Two Mysterious Frenchmen at the Siege of Boston
He brought the news that another Frenchman, “one Dubue, is their [the enemy’s] Chief Engineer, as Gridley cannot Act from his Wound.” Col. Richard Gridley, head of the American artillery regiment, had been wounded at the Battle of Bunker Hill. Various volunteers, including Henry Knox and Rufus Putnam, were filling in.
[ADDENDUM: Continental Army private Nathaniel Ober wrote in his diary on 6 July: “This Day a french man Desarted from us and went to the Regelors.” So that’s confirmation but no additional information.]
a Frenchman, who came here in the character of a gentleman, was detected in stealing. The next day he deserted to the enemy; but he’s of no consequence, being simple, a foolish fellow.
That man might not have been reliable, but on 17 August Kemble stated:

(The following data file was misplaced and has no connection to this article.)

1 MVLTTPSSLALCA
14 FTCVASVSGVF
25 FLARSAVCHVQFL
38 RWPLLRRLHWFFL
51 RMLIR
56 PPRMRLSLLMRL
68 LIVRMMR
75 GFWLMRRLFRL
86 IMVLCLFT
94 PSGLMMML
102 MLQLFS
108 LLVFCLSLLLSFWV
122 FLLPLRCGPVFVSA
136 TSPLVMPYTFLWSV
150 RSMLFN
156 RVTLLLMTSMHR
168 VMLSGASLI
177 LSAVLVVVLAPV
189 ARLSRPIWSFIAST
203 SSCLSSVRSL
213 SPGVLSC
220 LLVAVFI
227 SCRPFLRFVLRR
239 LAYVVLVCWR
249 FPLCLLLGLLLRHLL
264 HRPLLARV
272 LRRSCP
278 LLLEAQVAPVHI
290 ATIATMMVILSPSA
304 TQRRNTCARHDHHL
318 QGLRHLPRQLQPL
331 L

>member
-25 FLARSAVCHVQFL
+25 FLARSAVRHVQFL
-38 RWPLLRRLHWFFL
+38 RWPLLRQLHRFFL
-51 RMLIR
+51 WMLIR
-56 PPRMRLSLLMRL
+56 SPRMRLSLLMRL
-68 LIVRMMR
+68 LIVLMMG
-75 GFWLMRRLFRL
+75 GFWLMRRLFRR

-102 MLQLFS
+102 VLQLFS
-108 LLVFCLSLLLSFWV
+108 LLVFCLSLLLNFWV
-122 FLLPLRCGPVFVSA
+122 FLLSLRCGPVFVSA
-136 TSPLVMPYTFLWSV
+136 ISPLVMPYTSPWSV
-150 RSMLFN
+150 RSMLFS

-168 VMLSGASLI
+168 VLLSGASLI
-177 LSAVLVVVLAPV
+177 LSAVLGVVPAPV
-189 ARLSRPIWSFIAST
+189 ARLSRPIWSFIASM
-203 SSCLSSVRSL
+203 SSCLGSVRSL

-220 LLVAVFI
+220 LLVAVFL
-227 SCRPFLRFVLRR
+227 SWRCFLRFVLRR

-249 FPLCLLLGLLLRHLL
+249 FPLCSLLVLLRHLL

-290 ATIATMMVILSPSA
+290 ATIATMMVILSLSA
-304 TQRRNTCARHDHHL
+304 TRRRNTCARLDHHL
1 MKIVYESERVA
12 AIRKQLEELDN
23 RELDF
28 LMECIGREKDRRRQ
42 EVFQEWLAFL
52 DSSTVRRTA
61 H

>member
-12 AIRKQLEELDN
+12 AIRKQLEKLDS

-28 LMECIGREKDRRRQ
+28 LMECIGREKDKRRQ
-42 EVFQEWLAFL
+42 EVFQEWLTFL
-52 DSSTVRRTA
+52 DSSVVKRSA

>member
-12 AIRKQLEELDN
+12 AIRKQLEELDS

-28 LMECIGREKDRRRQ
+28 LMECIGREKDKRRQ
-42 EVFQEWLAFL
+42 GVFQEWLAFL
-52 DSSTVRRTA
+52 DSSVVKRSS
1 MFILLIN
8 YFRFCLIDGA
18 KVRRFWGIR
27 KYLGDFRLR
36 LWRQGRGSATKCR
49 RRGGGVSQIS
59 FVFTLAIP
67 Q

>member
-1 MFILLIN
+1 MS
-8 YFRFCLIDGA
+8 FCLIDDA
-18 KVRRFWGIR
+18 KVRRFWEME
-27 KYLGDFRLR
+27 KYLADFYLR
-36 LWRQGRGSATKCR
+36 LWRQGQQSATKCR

The Capt. of the Man of War that Conveyed the Inhabitants to Salem returned, and brought with him Monsieur Dubuque, a French Man, who had been employed by the Rebels as an Engineer.
I can’t find any mention of this French engineer in American sources, however.
I do have accounts of a couple of minor French noblemen viewing the siege of Boston for a while before sailing to London. (One day I’ll trace their story.) But they weren’t named Dubuque—not that the engineer must have used his real name.
A man named Dubuque owned the Shirley-Eustis house sometime around 1800, but he was said to have come to America as a refugee from the French Revolution, not before. But you never know.
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